After two FDA rejections against China-made cancer immunotherapies this year, another Chinese pharma hopes it has the data to crack the agency’s doors open. But one major uncertainty remains.
Thursday, Jiangsu Hengrui Medicine said a global phase 3 trial of its PD-1 inhibitor camrelizumab and VEGFR inhibitor apatinib, also known as rivoceranib, has hit its goals in newly diagnosed patients of liver cancer. The combination topped Bayer’s Nexavar at extending patients’ lives and preventing disease progression or death, Hengrui said in a filing to the Shanghai Stock Exchange.
Based on the findings, Hengrui said it plans to start a conversation soon with the FDA for a potential new drug application. It has already filed with China’s National Medical Products Administration.
Camrelizumab is sold in China under the brand name AiRuiKa across eight indications in multiple tumor types, and apatinib has been approved in the country for the treatment of stomach cancer and second-line liver cancer with the brand name Aitan. U.S. company Elevar Therapeutics, formerly known as LSK BioPharma, holds ex-China rights to apatinib.
If approved, the Hengrui cocktail will need to compete with Roche’s PD-L1/VEGF combo of Tecentriq and Avastin, which got its FDA go-ahead in first-line liver cancer in 2020.
In addition, AstraZeneca’s PD-L1/CTLA-4 pairing of Imfinzi and tremelimumab is under FDA priority review in the same indication, with a decision expected in the fourth quarter. What’s more important, Merck & Co.’s formidable PD-1 king Keytruda is nearing a phase 3 readout for a combination with Eisai-partnered Lenvima later this year.
As industry watchers have expected from China-made PD-1 or PD-L1 inhibitors, Hengrui could compete with lower pricing. In China, Hengrui cut AiRuiKa’s price to 2,928 Chinese yuan ($432) for a 200mg bottle to win national coverage, making its annual cost about 50,000 yuan ($7,370). Existing PD-1 inhibitors in the U.S. all carry yearly list prices around $150,000.
Hengrui represents the latest example of a Chinese drugmaker trying to bring a PD-1/L1 inhibitor to the U.S. market.
The first attempt by a Chinese firm, Innovent Biologics, and its partner, Eli Lilly, hit a wall in February for their Tyvyt, or sintilimab, in non-small cell lung cancer. In that closely watched decision, the FDA lambasted the companies for using a pivotal trial conducted only in China and for comparing the experimental therapy against an outdated standard of care.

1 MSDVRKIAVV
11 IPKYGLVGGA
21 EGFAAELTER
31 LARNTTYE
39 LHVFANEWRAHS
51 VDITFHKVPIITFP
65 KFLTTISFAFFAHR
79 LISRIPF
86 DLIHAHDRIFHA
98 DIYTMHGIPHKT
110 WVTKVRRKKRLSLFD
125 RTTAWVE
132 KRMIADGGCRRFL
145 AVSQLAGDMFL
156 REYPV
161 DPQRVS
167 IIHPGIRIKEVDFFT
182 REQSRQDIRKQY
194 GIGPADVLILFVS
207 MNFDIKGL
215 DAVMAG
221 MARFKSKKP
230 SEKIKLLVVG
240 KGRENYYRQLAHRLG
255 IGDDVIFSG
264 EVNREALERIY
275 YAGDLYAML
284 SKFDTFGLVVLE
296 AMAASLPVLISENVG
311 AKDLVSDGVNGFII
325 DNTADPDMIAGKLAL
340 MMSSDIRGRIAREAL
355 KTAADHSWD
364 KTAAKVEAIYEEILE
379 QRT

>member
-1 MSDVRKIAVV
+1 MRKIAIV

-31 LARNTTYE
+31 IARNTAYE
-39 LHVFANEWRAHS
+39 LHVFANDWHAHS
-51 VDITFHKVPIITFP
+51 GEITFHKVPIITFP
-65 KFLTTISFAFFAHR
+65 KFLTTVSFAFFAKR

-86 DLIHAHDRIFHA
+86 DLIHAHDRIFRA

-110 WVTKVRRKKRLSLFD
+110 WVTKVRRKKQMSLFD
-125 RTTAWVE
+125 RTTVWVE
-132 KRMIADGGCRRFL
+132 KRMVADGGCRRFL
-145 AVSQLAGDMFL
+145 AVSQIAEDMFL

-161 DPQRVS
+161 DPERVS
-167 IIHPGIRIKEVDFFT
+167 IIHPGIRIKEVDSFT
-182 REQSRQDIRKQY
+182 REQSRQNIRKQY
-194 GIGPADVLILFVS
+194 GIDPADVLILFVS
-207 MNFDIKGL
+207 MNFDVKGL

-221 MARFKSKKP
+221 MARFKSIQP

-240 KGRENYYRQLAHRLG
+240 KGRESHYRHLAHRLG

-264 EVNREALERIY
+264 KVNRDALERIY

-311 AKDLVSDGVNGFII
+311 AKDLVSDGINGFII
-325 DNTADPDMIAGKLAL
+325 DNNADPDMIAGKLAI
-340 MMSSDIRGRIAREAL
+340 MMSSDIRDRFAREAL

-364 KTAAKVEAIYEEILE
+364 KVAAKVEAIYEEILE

Hengrui’s camrelizumab-apatinib combo doesn’t seem to have either problem. The phase 3 trial, coded SHR-1210-III-310, was conducted in 121 trial sites including several in the U.S., Belgium, Italy, Spain and other countries, according to clinicaltrials.gov. In its Thursday’s filing, Hengrui said the trial involves 95 treatment centers in 13 countries and territories. As for the trial’s comparator arm, Nexavar was indeed the standard of care until Tecentriq came along but Hengrui’s clinical study started a year before Tecentriq’s first-in-class nod.
But the Hengrui regimen has one complication. Neither camrelizumab nor apatinib is approved in the U.S. Therefore, it could be argued that there’s no telling of each drug’s contribution to the regimen. It’d be difficult to ask for a combo therapy that’s basically two new drug applications.
But in Hengrui’s 2021 annual report published three weeks ago, the company said it has completed multiple rounds of conversation with the FDA and that it has started the preparation work for the U.S. applications of the two drugs, hopefully to file this year. Both camrelizumab and apatinib bear FDA orphan drug designations in liver cancer.
In addition to Hengrui and Innovent, Chinese biotech Junshi Biosciences and U.S. partner Coherus BioSciences recently received an FDA complete response letter for their PD-1 inhibitor toripalimab in nasopharyngeal carcinoma. The agency is asking for a process change that the companies said is “readily addressable.”
BeiGene and Novartis also await an FDA decision for tislezliumab in esophageal squamous cell carcinoma by July 12.
Meanwhile, the pricing pressure in China is weighing on Hengrui and other PD-1/L1 developers. Thanks to its national reimbursement status and multiple indication expansions, camrelizumab’s volume more than tripled in 2021 to 1.41 million bottles. However, Hengrui said the drug’s sales actually dropped last year, without giving the specific numbers. Hengrui’s 2021 total haul dropped 6.6% year-over-year to 25.9 billion yuan. The company also slashed 23% of its sales force to about 13,200 people in 2021 to lower costs.
Ahead of camrelizumab’s U.S. filing, Hengrui recently poached Scott Filosi, formerly U.S. commercial head for Merck KGaA’s EMD Serono, as the CEO of its U.S. and European operations. It also hired Bristol Myers Squibb’s former senior vice president of global medical affairs to serve as the chief medical officer of the U.S. and EU business.